Olsen, a former student of Babcock's who had also studied in the East,
formed the Moroni Olsen Players in the fall of 1923; it became the only
successful repertory company in the western United States in the 1920s.
For seven years the company toured Utah, Idaho, Washington, Oregon,
Wyoming, California, and Canada putting on plays including Pygmalion
and The Taming of the Shrew for schools, organizations, and communities.
When the Great Depression dried up financial resources, the company
disbanded and Olsen went to Hollywood, where he acted in such films
as Annie Oakley with Barbara Stanwyck.
after World War I, the growth in popularity of motion pictures led to
the failure of many legitimate theaters. Additionally, the Intermountain
states experienced a recession in the 1920s while overhead and capital
expenses for theaters increased. The Salt Lake Theater, which had never
been a moneymaker, was in debt and needed $26,000 for renovation. Heber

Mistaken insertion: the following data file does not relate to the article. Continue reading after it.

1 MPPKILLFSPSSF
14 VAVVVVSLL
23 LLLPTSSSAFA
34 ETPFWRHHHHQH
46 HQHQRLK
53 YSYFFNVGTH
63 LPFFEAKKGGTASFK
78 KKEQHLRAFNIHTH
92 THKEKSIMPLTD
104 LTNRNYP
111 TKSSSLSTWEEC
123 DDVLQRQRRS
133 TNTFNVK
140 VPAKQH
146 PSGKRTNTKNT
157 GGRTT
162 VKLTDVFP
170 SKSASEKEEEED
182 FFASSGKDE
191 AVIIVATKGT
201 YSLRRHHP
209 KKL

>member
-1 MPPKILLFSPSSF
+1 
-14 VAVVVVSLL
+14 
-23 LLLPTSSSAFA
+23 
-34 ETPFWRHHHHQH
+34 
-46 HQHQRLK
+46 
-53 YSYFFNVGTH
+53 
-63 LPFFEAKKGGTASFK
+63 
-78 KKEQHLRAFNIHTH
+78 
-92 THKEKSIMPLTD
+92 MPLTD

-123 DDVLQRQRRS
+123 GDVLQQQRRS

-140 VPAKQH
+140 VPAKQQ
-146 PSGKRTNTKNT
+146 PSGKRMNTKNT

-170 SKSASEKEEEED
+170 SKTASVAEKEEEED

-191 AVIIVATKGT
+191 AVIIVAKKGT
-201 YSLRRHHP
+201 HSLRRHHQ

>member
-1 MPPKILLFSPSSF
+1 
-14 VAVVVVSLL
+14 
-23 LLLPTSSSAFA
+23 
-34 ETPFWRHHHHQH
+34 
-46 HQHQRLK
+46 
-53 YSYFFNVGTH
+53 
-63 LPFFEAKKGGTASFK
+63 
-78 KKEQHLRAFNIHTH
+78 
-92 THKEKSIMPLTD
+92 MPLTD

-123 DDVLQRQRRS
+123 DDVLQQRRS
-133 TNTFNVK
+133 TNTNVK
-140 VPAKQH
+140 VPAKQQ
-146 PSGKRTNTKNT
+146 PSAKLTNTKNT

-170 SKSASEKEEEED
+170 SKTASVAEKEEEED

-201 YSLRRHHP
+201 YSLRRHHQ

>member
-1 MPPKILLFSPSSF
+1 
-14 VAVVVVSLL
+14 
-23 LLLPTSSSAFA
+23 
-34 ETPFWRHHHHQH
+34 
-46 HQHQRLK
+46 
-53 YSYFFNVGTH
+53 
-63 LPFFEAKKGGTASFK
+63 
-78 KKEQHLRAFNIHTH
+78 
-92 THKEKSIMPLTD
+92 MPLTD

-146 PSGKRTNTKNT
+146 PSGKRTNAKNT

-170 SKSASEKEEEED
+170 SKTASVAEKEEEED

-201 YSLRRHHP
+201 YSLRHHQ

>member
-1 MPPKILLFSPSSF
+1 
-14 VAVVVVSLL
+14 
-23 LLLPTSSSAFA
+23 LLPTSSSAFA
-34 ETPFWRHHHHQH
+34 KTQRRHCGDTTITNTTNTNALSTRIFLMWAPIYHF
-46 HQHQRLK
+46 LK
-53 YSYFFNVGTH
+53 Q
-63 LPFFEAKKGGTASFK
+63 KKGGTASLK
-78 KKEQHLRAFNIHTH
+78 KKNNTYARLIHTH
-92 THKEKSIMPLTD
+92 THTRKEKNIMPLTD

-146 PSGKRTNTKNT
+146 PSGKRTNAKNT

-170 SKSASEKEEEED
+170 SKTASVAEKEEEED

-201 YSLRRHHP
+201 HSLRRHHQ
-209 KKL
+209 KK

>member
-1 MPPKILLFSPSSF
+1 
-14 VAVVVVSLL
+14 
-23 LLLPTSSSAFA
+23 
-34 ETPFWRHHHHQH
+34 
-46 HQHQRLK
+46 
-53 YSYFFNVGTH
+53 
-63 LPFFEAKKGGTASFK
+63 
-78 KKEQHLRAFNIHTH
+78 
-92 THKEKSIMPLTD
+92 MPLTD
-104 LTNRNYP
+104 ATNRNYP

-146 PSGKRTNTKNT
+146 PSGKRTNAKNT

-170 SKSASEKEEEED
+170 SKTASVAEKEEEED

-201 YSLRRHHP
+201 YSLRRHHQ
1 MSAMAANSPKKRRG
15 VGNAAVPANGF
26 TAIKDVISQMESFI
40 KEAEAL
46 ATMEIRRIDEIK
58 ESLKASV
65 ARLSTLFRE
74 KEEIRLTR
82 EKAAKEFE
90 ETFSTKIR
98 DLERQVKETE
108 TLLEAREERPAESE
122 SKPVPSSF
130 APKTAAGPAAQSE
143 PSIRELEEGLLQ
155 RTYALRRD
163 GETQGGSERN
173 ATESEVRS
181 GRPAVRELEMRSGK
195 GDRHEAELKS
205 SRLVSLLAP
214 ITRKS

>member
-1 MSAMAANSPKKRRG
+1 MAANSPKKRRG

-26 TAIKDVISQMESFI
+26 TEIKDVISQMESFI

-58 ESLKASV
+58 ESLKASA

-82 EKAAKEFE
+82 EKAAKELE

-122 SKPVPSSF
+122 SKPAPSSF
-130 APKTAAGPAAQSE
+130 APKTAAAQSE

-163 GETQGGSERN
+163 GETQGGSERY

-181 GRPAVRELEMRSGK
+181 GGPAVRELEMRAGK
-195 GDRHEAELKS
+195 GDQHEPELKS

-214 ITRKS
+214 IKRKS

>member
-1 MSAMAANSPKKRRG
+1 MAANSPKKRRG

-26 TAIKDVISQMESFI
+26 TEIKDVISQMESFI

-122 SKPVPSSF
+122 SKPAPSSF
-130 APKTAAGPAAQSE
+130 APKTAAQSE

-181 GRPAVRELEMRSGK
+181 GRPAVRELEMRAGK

J. Grant, LDS church president and at one time the major proprietor
of the Theater, sold it to Mountain States Telephone and Telegraph for
$200,000. Amidst much controversy, the theater was demolished in late
1928 and a telephone exchange was erected in its place.
Colonial Theater, which once competed with the Orpheum vaudeville circuit,
became the Victory movie house and the area's pioneer "talking picture"
Theater when it presented Al Jolson in The Singing Fool. It was a popular
place until it was destroyed by fire in 1942. Also during the 1930s,
a number of circuit movie-theater companies were formed. The Latter-day
Saints also showed movies in their cultural halls, with proceeds going
to various church interests.